Is Your Small Business Ready to Go Global?

The National Export Initiative is an encouragement for small businesses to give aid in tapping into the global marketplace. Exporting is a great opportunity, however small business owners need further assistance before jumping into this with both feet. According to the Global Entrepreneurship and Development Index (GEDI), the United States ranks third in the field of entrepreneurship. In the quest to grow your business, it is not surprising that you want to take it to the next level.

doing business on a global scale

Exporting your products and services to other countries denotes that your client base has grown to include the international market. This is growth for your business. Yet, there are small business owners who despite their obvious success seem a little dubious in reaching beyond the borders. You might ask why that is, considering that every entrepreneur aspires for growth and continuum. It is not just about getting your business ready, it is about giving an honest self-evaluation on whether you are ready to go global or not. At least not yet.

There are numerous advices on how to export, things to learn before exporting and a dozen other informative and developmental products nowadays. The Export Questionnaire is one of the most helpful ways to evaluate your company since it is patterned after the success of other exporters.

Here is a quick assessment:

  • First off, did you have sales success in the domestic market? If your products or services did not fare well locally, you might want to rethink a new strategy to pull sales in. After all, local sales can be the jumping off point that you can use to determine how your business would do in an international setting. That said, small businesses who have no prior local sales are encouraged to start locally first and then expand.
  • Do you have an international marketing plan in place? If so, now is the right time to get started on it. Define your target market, research and planning could go a long way to spare your business from an international entrepreneurial disaster.
  • Is your production able to handle a wider demographic? Remember that you are slowly building a name and it would not do any good if you are constantly held back just because you were not ready production wise. An increase in output means an increase in input without sacrificing quality. You have to be sure that you can live up to the hype that you and your company have created.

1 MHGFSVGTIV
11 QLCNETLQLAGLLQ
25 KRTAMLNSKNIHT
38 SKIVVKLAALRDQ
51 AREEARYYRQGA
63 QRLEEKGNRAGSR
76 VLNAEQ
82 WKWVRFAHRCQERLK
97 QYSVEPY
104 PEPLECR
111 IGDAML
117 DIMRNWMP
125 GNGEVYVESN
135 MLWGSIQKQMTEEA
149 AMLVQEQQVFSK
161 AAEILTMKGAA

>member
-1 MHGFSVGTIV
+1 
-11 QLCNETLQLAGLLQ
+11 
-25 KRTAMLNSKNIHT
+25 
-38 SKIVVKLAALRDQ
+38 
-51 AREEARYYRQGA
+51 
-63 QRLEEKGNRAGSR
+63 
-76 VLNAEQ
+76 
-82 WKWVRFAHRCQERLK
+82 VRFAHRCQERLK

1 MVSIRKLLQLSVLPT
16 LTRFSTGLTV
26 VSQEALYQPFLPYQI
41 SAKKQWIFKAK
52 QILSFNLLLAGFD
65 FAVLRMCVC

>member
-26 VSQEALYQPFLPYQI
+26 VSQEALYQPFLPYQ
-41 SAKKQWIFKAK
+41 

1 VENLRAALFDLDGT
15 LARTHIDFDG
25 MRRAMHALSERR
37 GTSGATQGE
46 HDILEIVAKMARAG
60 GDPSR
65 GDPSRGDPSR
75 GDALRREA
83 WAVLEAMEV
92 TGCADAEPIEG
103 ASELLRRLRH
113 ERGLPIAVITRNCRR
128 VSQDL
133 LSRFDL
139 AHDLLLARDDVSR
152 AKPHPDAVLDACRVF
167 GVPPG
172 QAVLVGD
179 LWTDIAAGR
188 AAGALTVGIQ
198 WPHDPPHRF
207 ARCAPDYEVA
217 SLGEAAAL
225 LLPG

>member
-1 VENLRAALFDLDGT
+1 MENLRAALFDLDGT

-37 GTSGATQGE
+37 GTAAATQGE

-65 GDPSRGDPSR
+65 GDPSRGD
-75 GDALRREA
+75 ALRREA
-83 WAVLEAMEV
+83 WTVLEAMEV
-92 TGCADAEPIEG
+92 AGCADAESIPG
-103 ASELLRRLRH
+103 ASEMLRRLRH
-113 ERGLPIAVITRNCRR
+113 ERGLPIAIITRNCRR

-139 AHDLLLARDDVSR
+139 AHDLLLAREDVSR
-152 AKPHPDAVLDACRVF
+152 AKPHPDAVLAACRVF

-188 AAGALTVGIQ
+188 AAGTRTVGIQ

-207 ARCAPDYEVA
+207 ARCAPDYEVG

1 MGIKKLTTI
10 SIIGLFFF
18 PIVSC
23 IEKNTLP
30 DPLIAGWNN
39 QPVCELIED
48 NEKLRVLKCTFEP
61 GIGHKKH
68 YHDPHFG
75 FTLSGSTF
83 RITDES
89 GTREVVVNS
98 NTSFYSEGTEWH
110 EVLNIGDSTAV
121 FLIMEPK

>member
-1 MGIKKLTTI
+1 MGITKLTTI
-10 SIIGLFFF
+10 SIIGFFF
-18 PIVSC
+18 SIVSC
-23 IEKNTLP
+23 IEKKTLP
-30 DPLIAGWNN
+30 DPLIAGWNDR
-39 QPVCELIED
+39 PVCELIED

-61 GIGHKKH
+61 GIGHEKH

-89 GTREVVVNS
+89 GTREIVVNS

• Do you have enough funds to market globally? It would be a wise move to check all the programs available for small business exporters and go with the one you think most suitable.
  • Are you and your entire staff committed to make this work? Let’s say you already have a great reputation locally, you have to ensure that the same quality of goods and services would also be given to your international market. Don’t play favorites, play fair. And be sure to get that commitment from all your employees.
  • Have you checked the foreign import regulations and cultural preferences of the country you are exporting to?
  • Are you aware of the different requirements in shipping overseas; such as packing, labeling, documentation and insurance?
  • Do you have extensive knowledge of export payment mechanisms? It is also important that you have a general knowledge of ways to receive payments, selecting methods of payment, currency and other issues.

Exporting has more risks and more challenges compared to operating a business locally. You have to know whether you are on the right track or not and how to get back to it. You also have to realize that you need to keep on working on the seemingly small cracks in your business and fine-tune your plans so that you could be well on your way to exporting.


7 Comments Is Your Small Business Ready to Go Global?

  1. Business Money Today

    I am shocked to see that we are #3. This is essentially all we have left for economic development. Do know that the government also understands the positive impacts that exporting has on our economy and thus has set up several ways to help small businesses increase their exports (or get in the game) – from lead sources and marketing reps in oversea areas to management and financing.
    Nice post.

  2. Ayse Oge

    For global business you definitely need to have the logistics in place. My advice would be to move slowly. Make sure that you have the proper head count to service the business, the production capabilities, and the proper policies and procedures in place to facilitate customer satisfaction before you decide to enter a new foreign market.
    Companies’ proper procedures include payment methods, discount and terms, insurance, advertising and sales promotion and granting exclusive reresentation. Also, establish guidelines for reporting as well for both export staff and support departments such as manufacturing, engineering, finance and credit.
    Ayse Oge
    International Trade Consulting, Speaking and Training


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